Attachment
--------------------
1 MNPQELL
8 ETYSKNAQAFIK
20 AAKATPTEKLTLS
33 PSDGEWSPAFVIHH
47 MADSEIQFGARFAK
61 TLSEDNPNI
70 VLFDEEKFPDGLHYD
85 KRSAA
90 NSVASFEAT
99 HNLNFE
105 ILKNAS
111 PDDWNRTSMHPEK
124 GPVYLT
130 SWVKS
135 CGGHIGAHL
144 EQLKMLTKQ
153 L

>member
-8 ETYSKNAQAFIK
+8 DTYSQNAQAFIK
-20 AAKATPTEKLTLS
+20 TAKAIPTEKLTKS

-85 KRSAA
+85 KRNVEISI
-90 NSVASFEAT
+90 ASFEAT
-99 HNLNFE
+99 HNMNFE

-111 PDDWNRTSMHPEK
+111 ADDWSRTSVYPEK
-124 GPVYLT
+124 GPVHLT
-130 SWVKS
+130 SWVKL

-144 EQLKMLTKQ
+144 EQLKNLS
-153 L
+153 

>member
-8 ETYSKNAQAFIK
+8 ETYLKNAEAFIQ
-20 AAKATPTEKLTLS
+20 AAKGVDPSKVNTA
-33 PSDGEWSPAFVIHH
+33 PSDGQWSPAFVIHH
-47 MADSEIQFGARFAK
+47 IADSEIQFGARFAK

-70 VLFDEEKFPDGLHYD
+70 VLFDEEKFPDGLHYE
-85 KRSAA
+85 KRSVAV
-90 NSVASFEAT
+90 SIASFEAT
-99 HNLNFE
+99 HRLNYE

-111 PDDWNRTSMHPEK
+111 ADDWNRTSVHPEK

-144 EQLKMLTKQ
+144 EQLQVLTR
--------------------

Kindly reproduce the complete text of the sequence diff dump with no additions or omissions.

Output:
1 MNPQELL
8 ETYSKNAQAFIK
20 AAKATPTEKLTLS
33 PSDGEWSPAFVIHH
47 MADSEIQFGARFAK
61 TLSEDNPNI
70 VLFDEEKFPDGLHYD
85 KRSAA
90 NSVASFEAT
99 HNLNFE
105 ILKNAS
111 PDDWNRTSMHPEK
124 GPVYLT
130 SWVKS
135 CGGHIGAHL
144 EQLKMLTKQ
153 L

>member
-8 ETYSKNAQAFIK
+8 DTYSQNAQAFIK
-20 AAKATPTEKLTLS
+20 TAKAIPTEKLTKS

-85 KRSAA
+85 KRNVEISI
-90 NSVASFEAT
+90 ASFEAT
-99 HNLNFE
+99 HNMNFE

-111 PDDWNRTSMHPEK
+111 ADDWSRTSVYPEK
-124 GPVYLT
+124 GPVHLT
-130 SWVKS
+130 SWVKL

-144 EQLKMLTKQ
+144 EQLKNLS
-153 L
+153 

>member
-8 ETYSKNAQAFIK
+8 ETYLKNAEAFIQ
-20 AAKATPTEKLTLS
+20 AAKGVDPSKVNTA
-33 PSDGEWSPAFVIHH
+33 PSDGQWSPAFVIHH
-47 MADSEIQFGARFAK
+47 IADSEIQFGARFAK

-70 VLFDEEKFPDGLHYD
+70 VLFDEEKFPDGLHYE
-85 KRSAA
+85 KRSVAV
-90 NSVASFEAT
+90 SIASFEAT
-99 HNLNFE
+99 HRLNYE

-111 PDDWNRTSMHPEK
+111 ADDWNRTSVHPEK

-144 EQLKMLTKQ
+144 EQLQVLTR